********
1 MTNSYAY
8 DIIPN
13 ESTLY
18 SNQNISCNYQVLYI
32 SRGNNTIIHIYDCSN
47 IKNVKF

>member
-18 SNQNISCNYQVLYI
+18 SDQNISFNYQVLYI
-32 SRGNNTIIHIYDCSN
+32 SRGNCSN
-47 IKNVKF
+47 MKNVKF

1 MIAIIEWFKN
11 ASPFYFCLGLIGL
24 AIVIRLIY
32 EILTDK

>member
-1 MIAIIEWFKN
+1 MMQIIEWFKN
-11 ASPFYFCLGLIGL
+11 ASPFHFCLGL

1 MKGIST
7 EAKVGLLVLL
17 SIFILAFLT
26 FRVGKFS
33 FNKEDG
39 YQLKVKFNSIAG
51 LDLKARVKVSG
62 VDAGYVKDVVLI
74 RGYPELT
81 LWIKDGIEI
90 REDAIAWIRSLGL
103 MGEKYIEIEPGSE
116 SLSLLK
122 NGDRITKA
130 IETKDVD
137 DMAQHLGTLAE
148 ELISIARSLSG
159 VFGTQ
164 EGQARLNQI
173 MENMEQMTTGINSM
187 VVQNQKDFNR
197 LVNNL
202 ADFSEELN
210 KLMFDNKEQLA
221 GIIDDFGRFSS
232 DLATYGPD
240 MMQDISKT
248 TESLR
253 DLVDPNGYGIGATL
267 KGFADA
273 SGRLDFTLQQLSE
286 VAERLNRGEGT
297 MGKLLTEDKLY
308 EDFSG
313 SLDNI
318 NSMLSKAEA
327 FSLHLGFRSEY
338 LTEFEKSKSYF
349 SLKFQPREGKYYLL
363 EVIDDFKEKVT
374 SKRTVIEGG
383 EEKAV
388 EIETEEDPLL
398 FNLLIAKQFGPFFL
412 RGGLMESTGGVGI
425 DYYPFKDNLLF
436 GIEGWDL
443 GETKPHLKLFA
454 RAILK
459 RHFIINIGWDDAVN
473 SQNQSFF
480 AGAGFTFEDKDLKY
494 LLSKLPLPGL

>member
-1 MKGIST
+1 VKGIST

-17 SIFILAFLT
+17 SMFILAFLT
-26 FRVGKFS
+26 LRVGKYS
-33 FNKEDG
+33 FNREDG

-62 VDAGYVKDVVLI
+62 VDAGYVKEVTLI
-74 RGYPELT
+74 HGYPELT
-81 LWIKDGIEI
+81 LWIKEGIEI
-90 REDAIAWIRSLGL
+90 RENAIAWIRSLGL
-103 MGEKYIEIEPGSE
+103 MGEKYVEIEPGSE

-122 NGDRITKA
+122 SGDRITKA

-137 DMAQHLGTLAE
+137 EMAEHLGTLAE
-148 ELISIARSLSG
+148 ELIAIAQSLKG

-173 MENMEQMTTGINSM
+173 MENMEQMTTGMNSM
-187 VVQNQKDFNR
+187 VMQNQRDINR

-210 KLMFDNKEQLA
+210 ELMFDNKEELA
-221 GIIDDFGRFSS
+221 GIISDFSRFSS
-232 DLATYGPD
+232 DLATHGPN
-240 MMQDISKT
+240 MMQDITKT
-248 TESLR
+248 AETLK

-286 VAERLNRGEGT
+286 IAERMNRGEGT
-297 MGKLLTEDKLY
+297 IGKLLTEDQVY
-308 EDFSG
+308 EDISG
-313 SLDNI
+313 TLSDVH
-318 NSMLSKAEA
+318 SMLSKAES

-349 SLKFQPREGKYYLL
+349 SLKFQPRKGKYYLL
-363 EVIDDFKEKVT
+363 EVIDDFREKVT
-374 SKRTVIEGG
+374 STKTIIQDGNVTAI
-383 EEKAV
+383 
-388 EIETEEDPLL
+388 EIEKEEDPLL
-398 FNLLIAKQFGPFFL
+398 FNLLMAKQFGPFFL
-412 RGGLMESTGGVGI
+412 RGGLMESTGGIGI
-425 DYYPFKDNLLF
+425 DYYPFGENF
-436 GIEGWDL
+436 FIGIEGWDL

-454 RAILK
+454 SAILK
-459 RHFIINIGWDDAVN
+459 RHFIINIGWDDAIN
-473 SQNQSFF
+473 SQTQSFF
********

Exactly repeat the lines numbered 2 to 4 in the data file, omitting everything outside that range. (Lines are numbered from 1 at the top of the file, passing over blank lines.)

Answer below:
8 DIIPN
13 ESTLY
18 SNQNISCNYQVLYI